Best Recumbent Bikes for Seniors

Best Recumbent Bikes for Seniors: 12 Top Models + Expert Buying Guide

By jwilder

Best Recumbent Bikes for Seniors

If you want to get back into shape - or stay in shape - without risking accidents or injuries, there are few better ways to do that than with a recumbent bike. They have a low impact on your joints and promote a healthier lifestyle.

Check out our guide to the best recumbent bikes for seniors to find out which model is right for you and learn how to get the most out of your recumbent bike!

What is a Recumbent Bike?

Recumbent bicycles come in either stationary or outdoor configurations. They’re named after the “recumbent position”, a seated position that has the user leaning on a backrest and elevates the legs. Recumbent bikes put your feet in front of you, not under you; they also have a backrest that you lean against, which takes the pressure off of your hips.

These bikes are designed for people with bad backs, knees, or hips, as well as people who have balance issues. You don’t have to balance yourself on the bike and can instead focus on pedaling. They put less pressure on the knees, and won’t leave your hips or buttocks sore after riding. Recumbent bikes are a near-perfect form of exercise for anyone who finds using traditional bikes to be uncomfortable, painful, or unsafe.

Pros and Cons of Riding a Recumbent Bike for Seniors

Pros

  • Exercise: Recumbent bikes provide seniors a great way to exercise. 1 hour of riding burns about 300 calories (more if you’re heavier than average), which helps you maintain weight and stay fit. Cycling is also great for the heart and lungs, reducing your risk of cardiovascular diseases.
  • Balance: People with balance issues or any medical condition that affects the joints may find it difficult to balance atop a traditional bike- even a stationary one. Recumbent bikes do not require any sort of balancing; sitting in one is the same as sitting in a chair.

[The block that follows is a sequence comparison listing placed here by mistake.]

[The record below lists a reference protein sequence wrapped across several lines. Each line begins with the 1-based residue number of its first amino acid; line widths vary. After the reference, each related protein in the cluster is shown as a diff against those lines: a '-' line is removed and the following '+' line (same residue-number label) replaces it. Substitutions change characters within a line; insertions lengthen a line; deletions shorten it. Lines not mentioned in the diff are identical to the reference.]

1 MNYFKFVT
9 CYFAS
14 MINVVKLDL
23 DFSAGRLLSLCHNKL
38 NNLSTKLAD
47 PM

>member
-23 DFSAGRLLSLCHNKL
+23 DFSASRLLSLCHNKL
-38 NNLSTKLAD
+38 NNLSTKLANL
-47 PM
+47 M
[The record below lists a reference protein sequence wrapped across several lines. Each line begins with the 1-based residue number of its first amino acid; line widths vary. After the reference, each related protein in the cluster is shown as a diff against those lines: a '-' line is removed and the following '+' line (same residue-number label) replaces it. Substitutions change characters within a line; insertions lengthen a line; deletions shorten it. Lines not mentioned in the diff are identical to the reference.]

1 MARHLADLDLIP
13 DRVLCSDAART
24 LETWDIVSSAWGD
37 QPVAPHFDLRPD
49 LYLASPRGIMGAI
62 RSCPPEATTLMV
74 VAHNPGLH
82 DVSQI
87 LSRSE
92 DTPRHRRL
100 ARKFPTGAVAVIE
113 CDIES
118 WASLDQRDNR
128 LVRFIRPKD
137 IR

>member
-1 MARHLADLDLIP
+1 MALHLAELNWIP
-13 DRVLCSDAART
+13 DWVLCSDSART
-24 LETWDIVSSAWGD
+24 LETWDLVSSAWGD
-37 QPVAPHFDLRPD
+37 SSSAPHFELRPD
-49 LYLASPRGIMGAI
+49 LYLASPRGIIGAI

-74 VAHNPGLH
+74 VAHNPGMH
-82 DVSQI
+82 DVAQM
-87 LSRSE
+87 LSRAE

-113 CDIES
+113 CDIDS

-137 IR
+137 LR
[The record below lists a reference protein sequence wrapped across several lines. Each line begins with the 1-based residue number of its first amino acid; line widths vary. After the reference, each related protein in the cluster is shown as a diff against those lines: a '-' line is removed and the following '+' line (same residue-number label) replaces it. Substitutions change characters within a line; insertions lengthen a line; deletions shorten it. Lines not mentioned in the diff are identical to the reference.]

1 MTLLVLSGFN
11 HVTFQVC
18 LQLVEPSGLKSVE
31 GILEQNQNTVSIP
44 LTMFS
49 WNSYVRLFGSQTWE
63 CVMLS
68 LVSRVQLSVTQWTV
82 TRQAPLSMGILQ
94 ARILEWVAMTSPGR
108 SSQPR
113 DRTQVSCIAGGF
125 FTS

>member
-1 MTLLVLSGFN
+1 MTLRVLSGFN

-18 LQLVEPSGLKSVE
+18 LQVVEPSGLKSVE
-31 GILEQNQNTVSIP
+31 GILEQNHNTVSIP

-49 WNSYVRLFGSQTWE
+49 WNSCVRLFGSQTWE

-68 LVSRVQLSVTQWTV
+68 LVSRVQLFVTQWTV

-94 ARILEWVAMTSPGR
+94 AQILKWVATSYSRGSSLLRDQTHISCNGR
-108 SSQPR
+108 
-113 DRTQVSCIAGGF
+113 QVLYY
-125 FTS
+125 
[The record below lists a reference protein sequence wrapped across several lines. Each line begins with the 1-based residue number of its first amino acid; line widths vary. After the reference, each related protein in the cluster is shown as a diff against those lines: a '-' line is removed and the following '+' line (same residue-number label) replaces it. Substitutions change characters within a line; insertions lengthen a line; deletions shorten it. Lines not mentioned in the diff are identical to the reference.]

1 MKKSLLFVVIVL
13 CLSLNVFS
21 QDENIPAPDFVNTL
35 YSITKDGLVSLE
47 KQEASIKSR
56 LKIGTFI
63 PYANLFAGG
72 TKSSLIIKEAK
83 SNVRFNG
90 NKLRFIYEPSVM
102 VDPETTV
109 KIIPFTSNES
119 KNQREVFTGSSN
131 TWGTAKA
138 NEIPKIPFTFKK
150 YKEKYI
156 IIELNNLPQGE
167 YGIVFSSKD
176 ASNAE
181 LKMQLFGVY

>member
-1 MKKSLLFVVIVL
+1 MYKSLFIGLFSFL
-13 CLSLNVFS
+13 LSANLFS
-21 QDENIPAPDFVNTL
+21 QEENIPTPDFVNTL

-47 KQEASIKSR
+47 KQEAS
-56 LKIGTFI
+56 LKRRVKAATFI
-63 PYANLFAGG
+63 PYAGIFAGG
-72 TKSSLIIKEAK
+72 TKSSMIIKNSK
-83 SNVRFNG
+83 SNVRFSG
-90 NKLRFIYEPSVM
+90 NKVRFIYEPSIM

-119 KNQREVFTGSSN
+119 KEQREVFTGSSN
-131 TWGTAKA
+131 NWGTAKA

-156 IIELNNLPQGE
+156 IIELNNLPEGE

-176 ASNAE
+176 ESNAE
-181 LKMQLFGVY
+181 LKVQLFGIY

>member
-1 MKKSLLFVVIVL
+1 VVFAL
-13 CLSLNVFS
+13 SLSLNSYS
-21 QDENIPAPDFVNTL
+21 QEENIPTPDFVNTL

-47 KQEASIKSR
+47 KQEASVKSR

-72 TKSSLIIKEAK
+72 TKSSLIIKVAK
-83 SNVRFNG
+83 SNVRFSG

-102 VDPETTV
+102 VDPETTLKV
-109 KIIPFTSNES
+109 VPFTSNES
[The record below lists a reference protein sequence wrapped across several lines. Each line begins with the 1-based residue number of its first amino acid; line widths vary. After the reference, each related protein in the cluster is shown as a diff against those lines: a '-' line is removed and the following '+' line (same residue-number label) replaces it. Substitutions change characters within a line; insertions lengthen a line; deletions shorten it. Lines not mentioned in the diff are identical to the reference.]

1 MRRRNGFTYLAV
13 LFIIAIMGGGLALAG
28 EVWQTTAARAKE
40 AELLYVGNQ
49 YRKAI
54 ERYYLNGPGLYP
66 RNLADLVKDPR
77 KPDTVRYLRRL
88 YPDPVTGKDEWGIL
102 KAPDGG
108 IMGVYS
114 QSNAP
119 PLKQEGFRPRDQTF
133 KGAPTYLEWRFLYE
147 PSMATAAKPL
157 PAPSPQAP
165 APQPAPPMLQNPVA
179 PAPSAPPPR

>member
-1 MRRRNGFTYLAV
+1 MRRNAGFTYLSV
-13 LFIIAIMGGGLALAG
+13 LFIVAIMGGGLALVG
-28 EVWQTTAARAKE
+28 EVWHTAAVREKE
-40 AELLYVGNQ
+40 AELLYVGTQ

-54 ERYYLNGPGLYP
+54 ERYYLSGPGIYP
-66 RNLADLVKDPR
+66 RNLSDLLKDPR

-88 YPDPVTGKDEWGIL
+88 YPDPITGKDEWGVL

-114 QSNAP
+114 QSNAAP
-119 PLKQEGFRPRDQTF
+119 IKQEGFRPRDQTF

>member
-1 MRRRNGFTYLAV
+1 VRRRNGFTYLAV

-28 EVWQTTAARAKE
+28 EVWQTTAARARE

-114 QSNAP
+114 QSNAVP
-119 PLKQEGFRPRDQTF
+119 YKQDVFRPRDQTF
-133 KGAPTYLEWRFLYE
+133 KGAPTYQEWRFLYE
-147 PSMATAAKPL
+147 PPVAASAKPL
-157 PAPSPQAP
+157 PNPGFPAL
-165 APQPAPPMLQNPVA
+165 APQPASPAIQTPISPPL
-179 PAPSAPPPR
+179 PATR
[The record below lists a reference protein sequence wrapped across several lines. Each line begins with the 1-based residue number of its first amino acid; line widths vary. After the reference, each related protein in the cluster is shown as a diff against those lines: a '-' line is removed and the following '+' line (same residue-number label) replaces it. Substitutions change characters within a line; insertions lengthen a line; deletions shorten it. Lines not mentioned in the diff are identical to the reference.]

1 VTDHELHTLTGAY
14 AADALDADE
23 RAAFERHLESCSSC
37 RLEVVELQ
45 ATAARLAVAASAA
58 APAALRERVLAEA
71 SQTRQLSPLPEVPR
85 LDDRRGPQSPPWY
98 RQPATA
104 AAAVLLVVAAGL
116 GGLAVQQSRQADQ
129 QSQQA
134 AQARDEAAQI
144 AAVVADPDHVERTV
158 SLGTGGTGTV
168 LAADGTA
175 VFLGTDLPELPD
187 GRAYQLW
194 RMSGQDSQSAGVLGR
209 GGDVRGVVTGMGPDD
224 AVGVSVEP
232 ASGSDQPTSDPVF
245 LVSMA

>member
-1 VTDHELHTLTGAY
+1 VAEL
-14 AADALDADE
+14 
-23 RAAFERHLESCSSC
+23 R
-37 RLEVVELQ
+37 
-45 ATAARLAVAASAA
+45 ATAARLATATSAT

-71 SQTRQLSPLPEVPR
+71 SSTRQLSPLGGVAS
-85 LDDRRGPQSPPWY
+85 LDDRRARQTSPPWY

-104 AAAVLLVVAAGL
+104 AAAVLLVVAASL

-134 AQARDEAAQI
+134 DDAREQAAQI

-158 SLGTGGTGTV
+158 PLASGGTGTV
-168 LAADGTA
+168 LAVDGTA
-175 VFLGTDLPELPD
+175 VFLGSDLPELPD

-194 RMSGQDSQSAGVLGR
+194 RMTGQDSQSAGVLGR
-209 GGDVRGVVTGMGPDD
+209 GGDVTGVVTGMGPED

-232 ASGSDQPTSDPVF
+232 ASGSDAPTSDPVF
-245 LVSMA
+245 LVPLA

• Pressure-Relief: Sitting on top of a bicycle puts all your body weight directly on your hips and tailbone. Over the course of a long ride, all that pressure can result in you feeling sore and tight in your lower back and hips. Recumbent bikes put you in a relaxing position that distributes your body weight across your back and hips, preventing all the pressure from building up in one area.
  • Low-Impact: Exercises such as walking and running are great, but over time they will wear down the cartilage in your knees and ankles. If you’ve had lots of knee/ankle injuries, walking and jogging are eventually out of the question as you get older. Cycling, specifically on a recumbent bike, is incredibly low-impact and simultaneously works to strengthen the muscles that support your joints; it’s far safer than running for your joints.
  • Safety: Because you don’t have to balance on the bike, you are far less likely to fall off while riding. Recumbent bikes also sit lower to the ground, which means that even when an accident does happen, you are less likely to experience a serious injury.

Cons

  • Expensive: Recumbent bikes are more expensive than traditional bikes. If you’re on a budget, you might find it difficult to get a recumbent bicycle. The least expensive outdoor models cost about $250; indoor models can even set you back more than $2,000. Expensive, custom outdoor recumbent bikes cost upwards of $3,800.